Why Did Jesus Die?
The Christian faith is centered on the life, death, and resurrection of Jesus. But what was the purpose of his death? According to the Bible, Jesus Christ is the culmination of a long historical process, the dramatic height of God’s sovereign plan from the beginning to send his Son to inaugurate the kingdom of God, die in our place for our sins, and conquer our enemies of Satan, sin, and death in his resurrection.
You see, the human problem is that God’s original vision for the earth was broken by human rebellion. In Genesis, we see that God’s plan for humanity was for the earth to be filled with his image bearers, who were to glorify him through worship and obedience. This beautiful state of being, enjoying the cosmic bliss of God’s intended blessing and his wise rule, is called shalom. The shalom God intended was broken when our first parents Adam and Eve rebelled against God’s rule in an act of cosmic treason. In response, the Creator placed a curse on our parents that cast the whole human race into futility and death.
But God planned from the beginning to ultimately restore humanity to right relationship with him.
The key is that it would require an ultimate blood sacrifice to repair the rift and bring us back into communion with our Creator. God shows us this throughout the storyline of the Old Testament, beginning immediately after the Fall when he kills an animal to provide clothing to cover the shame and nakedness of our first parents (Genesis 3:21).
We see this again when God accepts the animal sacrifice of Abel over the offering of fruit from Cain (Genesis 4:3–5), and throughout the story of the patriarchs and the nation of Israel with the institution of sacrifice God commanded. All of this was done to give us the categories to understand the weight of sin, the awesome holiness of God, and the ultimate sacrifice of Jesus’ death, which was required for God to restore us to fellowship with him.
THE DAY OF ATONEMENT
The climax of the Old Testament sacrificial system was the Day of Atonement, a day of great bloodshed in which the gravity of humanity’s sin could be seen. Because of its importance, it eventually became referred to simply as “the Day.”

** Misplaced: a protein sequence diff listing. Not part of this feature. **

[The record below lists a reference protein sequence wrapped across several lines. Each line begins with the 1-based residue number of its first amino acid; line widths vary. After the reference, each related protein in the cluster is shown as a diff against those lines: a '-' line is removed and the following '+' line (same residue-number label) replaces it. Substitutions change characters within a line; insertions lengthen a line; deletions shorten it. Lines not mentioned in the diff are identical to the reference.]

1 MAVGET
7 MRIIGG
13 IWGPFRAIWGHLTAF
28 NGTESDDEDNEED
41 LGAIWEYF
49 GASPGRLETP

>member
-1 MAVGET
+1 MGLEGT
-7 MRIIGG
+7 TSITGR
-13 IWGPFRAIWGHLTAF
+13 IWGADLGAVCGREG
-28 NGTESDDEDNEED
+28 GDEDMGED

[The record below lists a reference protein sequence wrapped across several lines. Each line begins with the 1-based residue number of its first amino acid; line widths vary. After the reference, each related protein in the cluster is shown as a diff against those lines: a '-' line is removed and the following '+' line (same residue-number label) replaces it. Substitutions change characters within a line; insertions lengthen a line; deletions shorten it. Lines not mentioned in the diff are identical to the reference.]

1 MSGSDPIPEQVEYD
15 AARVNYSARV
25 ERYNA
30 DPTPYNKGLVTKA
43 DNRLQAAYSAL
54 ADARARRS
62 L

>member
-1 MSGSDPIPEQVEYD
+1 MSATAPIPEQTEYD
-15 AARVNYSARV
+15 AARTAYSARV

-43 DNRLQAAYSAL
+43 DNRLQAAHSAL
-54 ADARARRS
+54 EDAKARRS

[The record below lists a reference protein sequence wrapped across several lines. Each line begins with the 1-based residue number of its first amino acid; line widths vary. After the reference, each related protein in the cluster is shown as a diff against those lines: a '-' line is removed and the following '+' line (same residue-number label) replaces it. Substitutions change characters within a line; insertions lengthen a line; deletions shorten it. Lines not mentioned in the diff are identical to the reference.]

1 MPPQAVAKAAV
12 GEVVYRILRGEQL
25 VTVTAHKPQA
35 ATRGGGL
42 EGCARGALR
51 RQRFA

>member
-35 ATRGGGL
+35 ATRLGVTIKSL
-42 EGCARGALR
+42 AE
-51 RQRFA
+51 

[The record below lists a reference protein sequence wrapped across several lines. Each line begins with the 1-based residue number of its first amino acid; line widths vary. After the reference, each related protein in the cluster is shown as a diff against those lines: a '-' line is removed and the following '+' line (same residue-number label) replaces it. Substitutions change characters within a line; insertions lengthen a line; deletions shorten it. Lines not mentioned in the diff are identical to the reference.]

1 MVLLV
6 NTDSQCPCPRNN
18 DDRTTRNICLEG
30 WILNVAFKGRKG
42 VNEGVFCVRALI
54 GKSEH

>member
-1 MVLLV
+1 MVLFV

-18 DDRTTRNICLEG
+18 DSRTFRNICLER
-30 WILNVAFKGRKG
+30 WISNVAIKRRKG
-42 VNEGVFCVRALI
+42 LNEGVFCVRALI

The primary section in Scripture concerning the Day of Atonement appears in Leviticus 16–17. This passage functions as the center of the book of Leviticus, which is itself the center of the Pentateuch. This day speaks of the Lord’s gracious concern both to deal fully with his people’s sin and to make them fully aware that they stand before him, accepted and covered in respect of all iniquity, transgression, and sin (Leviticus 16:21).
On this day, the high priest would enter the Holy of Holies to atone for the sins of Israel in order to avert the holy wrath of God for the sins of the past year and to remove their sin and its stain from them. Two healthy goats without defect were chosen. They were therefore fit to represent sinless perfection.
TWO IMAGES OF THE ATONEMENT
The first goat was a propitiating sin offering. The high priest slaughtered this goat, which acted as a substitute for the sinners who deserved a violently bloody death for their many sins.
Then the high priest, acting as the representative and mediator between the sinful people and their holy God, would take the second goat and lay his hands on the animal while confessing the sins of the people. This goat, called the scapegoat, would then be sent away to die in the wilderness away from the sinners, symbolically expiating or removing the sins of the people by taking them away.
The sacrifices of the Day were designed to pay for both sin’s penalty and sin’s presence in Israel. The shedding of blood and the sending off of the scapegoat were meant to appease God’s wrath against sin and to cleanse the nation, the priesthood, and even the sanctuary itself from the taint of sin (Leviticus 16:30).
THE LAMB OF GOD
The Day of Atonement was a foreshadowing of Jesus, the Lamb of God who takes away the sins of the world, and our great high priest who is able to sympathize with us in our weakness. These great images of the priest, slaughter, and scapegoat are all given by God to help us more fully comprehend Jesus’ bloody sacrifice for us on the cross.
Jesus Christ fulfills and accomplishes forever what the two goats symbolized. The Old Testament sacrifice of animals has been replaced by the perfect sacrifice of Christ (Hebrews 9:26, 10:5–10; 1 John 2:1–2, 4:9–10). Christ paid sin’s penalty (Romans 3:25–26, 6:23; Galatians 3:13). He redeemed us (Ephesians 1:7), paying the price that sets us free (1 Corinthians 6:20; Galatians 5:1). He turned away God’s wrath (Romans 3:25) and reconciled believers to God (Ephesians 2:16) so we can be forgiven for our sins and cleansed from all unrighteousness (1 John 1:9).
In his death on the cross, Jesus became the ultimate sacrifice, which God had planned from the beginning and illustrated all through the history of Israel. In his death our sins were paid for, and in his resurrection we receive new life.